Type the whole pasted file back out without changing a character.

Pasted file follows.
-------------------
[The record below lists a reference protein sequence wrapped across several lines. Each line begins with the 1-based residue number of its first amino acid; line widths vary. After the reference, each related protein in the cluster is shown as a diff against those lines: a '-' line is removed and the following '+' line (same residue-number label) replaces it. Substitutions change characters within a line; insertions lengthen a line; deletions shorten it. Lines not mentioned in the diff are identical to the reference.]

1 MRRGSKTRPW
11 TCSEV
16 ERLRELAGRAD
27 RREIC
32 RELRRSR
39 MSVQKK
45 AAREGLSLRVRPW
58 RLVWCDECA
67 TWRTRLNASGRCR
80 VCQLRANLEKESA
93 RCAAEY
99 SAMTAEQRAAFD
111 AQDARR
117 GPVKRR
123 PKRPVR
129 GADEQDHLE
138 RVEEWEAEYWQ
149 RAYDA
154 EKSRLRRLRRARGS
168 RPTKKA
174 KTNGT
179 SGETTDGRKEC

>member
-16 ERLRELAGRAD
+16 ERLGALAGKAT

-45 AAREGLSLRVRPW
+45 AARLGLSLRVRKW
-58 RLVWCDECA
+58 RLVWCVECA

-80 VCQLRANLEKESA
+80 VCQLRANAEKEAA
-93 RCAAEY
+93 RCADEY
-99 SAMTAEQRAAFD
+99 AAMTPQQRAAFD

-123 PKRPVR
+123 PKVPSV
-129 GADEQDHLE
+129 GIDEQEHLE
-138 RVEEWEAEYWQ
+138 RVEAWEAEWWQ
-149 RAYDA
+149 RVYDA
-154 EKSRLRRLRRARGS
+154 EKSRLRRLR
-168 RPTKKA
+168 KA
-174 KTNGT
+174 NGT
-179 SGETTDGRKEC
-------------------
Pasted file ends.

[The record below lists a reference protein sequence wrapped across several lines. Each line begins with the 1-based residue number of its first amino acid; line widths vary. After the reference, each related protein in the cluster is shown as a diff against those lines: a '-' line is removed and the following '+' line (same residue-number label) replaces it. Substitutions change characters within a line; insertions lengthen a line; deletions shorten it. Lines not mentioned in the diff are identical to the reference.]

1 MRRGSKTRPW
11 TCSEV
16 ERLRELAGRAD
27 RREIC
32 RELRRSR
39 MSVQKK
45 AAREGLSLRVRPW
58 RLVWCDECA
67 TWRTRLNASGRCR
80 VCQLRANLEKESA
93 RCAAEY
99 SAMTAEQRAAFD
111 AQDARR
117 GPVKRR
123 PKRPVR
129 GADEQDHLE
138 RVEEWEAEYWQ
149 RAYDA
154 EKSRLRRLRRARGS
168 RPTKKA
174 KTNGT
179 SGETTDGRKEC

>member
-16 ERLRELAGRAD
+16 ERLGALAGKAT

-45 AAREGLSLRVRPW
+45 AARLGLSLRVRKW
-58 RLVWCDECA
+58 RLVWCVECA

-80 VCQLRANLEKESA
+80 VCQLRANAEKEAA
-93 RCAAEY
+93 RCADEY
-99 SAMTAEQRAAFD
+99 AAMTPQQRAAFD

-123 PKRPVR
+123 PKVPSV
-129 GADEQDHLE
+129 GIDEQEHLE
-138 RVEEWEAEYWQ
+138 RVEAWEAEWWQ
-149 RAYDA
+149 RVYDA
-154 EKSRLRRLRRARGS
+154 EKSRLRRLR
-168 RPTKKA
+168 KA
-174 KTNGT
+174 NGT
-179 SGETTDGRKEC